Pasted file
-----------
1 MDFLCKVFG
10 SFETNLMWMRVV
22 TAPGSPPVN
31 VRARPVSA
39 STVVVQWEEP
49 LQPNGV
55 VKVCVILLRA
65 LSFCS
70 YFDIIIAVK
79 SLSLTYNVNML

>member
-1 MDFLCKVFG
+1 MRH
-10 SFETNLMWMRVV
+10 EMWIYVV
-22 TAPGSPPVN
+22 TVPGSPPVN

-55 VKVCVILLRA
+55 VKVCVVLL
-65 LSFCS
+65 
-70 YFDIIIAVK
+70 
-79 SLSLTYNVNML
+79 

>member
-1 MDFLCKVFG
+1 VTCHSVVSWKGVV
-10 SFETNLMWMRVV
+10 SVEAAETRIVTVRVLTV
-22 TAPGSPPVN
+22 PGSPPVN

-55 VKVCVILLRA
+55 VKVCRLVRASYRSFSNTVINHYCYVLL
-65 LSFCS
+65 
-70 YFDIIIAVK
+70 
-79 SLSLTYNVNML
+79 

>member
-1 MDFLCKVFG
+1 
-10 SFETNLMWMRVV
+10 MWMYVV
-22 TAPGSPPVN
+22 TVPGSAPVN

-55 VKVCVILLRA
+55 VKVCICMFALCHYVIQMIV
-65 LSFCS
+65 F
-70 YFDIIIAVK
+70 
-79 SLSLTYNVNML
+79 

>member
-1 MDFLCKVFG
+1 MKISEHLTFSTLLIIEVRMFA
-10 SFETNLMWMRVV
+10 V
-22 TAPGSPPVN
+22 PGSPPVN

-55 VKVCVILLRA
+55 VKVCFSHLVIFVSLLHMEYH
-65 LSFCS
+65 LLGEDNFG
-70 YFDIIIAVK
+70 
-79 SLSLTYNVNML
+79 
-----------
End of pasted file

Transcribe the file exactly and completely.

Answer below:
1 MDFLCKVFG
10 SFETNLMWMRVV
22 TAPGSPPVN
31 VRARPVSA
39 STVVVQWEEP
49 LQPNGV
55 VKVCVILLRA
65 LSFCS
70 YFDIIIAVK
79 SLSLTYNVNML

>member
-1 MDFLCKVFG
+1 MRH
-10 SFETNLMWMRVV
+10 EMWIYVV
-22 TAPGSPPVN
+22 TVPGSPPVN

-55 VKVCVILLRA
+55 VKVCVVLL
-65 LSFCS
+65 
-70 YFDIIIAVK
+70 
-79 SLSLTYNVNML
+79 

>member
-1 MDFLCKVFG
+1 VTCHSVVSWKGVV
-10 SFETNLMWMRVV
+10 SVEAAETRIVTVRVLTV
-22 TAPGSPPVN
+22 PGSPPVN

-55 VKVCVILLRA
+55 VKVCRLVRASYRSFSNTVINHYCYVLL
-65 LSFCS
+65 
-70 YFDIIIAVK
+70 
-79 SLSLTYNVNML
+79 

>member
-1 MDFLCKVFG
+1 
-10 SFETNLMWMRVV
+10 MWMYVV
-22 TAPGSPPVN
+22 TVPGSAPVN

-55 VKVCVILLRA
+55 VKVCICMFALCHYVIQMIV
-65 LSFCS
+65 F
-70 YFDIIIAVK
+70 
-79 SLSLTYNVNML
+79 

>member
-1 MDFLCKVFG
+1 MKISEHLTFSTLLIIEVRMFA
-10 SFETNLMWMRVV
+10 V
-22 TAPGSPPVN
+22 PGSPPVN

-55 VKVCVILLRA
+55 VKVCFSHLVIFVSLLHMEYH
-65 LSFCS
+65 LLGEDNFG
-70 YFDIIIAVK
+70 
-79 SLSLTYNVNML
+79 